No more “Hard Knock Life” for us! The 2012 revival of everyone’s favorite copper-topped orphan Annie has a new cast album featuring all of the tunes “Little Girls” (and okay, perhaps some boys too) sang and danced around their living rooms growing up, including “Maybe,” “Tomorrow,” “N.Y.C.,” and “Easy Street.” And EW has every track, streamable below with added bonus tracks featuring the musical’s new addition to the cast, Glee’s favorite baddie Jane Lynch, who began an eight-week stint as the crusty alkie Miss Hannigan just last week. (Though we did already get an aural hint of her take on one of the tunes some time ago.). Click below for access to the entire cast album, available as a digital download on May 28 and for purchase on June 18. READ FULL STORY

'Glee' star Jane Lynch to make Broadway debut as Miss Hannigan in 'Annie'

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Cheerios, rejoice! Jane Lynch, who won an Emmy as sharp-tongued cheerleading coach Sue Sylvester on Fox’s Glee, will make her Broadway debut this spring in the hit musical revival of Annie. The role seems like a perfect fit for the star: Miss Hannigan, the drunken and scheming head of young Annie’s orphanage who melodically complains about being surrounded by “little girls.” Lynch, an Illinois native who got her start in theater at Chicago’s Steppenwolf Theatre Company and Second City, will appear in the musical for eight weeks only, from May 16 through July 14. READ FULL STORY

Broadway box office: Scarlett Johansson sells tickets -- but Jessica Chastain has star power, too, post-Globes

January is typically a slow period on Broadway, given the seasonal dip in post-holiday tourism, but shows headlined by Hollywood starlets are bucking the trend this year. In its first full week since its Jan. 17 opening, the Scarlett Johansson-led revival Cat on a Hot Tin Roof clawed in $886,531 for the week ending Jan. 27, according to the Broadway League. That’s a modest 5 percent dip from the show’s premiere week and represents a strong 67 percent of the potential gross for the Richard Rodgers Theatre. Since reviews for Rob Ashford’s production were generally mixed, the popularity of the 28-year-old Avengers star (and improbable doppelganger for a young Christopher Walken) will be a big factor in the revival’s fortunes during its limited run through March 30.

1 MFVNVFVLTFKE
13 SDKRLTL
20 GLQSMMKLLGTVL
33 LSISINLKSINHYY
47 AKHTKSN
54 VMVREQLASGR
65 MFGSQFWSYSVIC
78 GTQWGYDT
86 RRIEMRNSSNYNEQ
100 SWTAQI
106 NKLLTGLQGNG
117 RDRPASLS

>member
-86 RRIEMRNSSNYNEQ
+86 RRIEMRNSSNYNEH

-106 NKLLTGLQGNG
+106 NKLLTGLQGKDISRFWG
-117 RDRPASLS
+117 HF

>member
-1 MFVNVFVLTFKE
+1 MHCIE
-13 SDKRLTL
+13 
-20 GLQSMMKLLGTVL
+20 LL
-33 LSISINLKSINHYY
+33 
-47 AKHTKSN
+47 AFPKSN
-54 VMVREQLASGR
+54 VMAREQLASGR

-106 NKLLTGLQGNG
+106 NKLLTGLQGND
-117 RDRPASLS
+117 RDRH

Meanwhile, the recent Golden Globe win for Zero Dark Thirty star Jessica Chastain has proven to be a sudden box office bonanza for the actress’ Broadway debut, The HeiressThe drama revival, which opened last November and will end its limited run Feb. 9, grossed $604,765 last week, a nearly 36 percent jump from its total two weeks ago and two-thirds of the potential haul for the venue. (Of course, it probably doesn’t hurt that her costar Dan Stevens is back in the public eye with the return of Downton Abbey on PBS.) READ FULL STORY

Broadway box office: Christmas comes early as 12 shows top $1 million

For Broadway producers, Thanksgiving brought some extra trimmings this year. According to figures from the Broadway League, a dozen Broadway shows topped $1 million at the box office for the week ending Nov. 25 — the first time that’s happened all year. Perennial musical hits led the list: Wicked ($2.3 million), The Lion King ($2.1 million), The Book of Mormon ($1.8 million), and Spider-Man: Turn Off the Dark ($1.78 million). The fifth slot went to the just-opened revival Annie (pictured above), which took a stroll down Easy Street by selling $1.5 million in tickets, 105 percent of the show’s potential gross and a house record for the Palace Theatre. (Premium ticket charges spiked the average ticket price to $116, from $89 the week before.) READ FULL STORY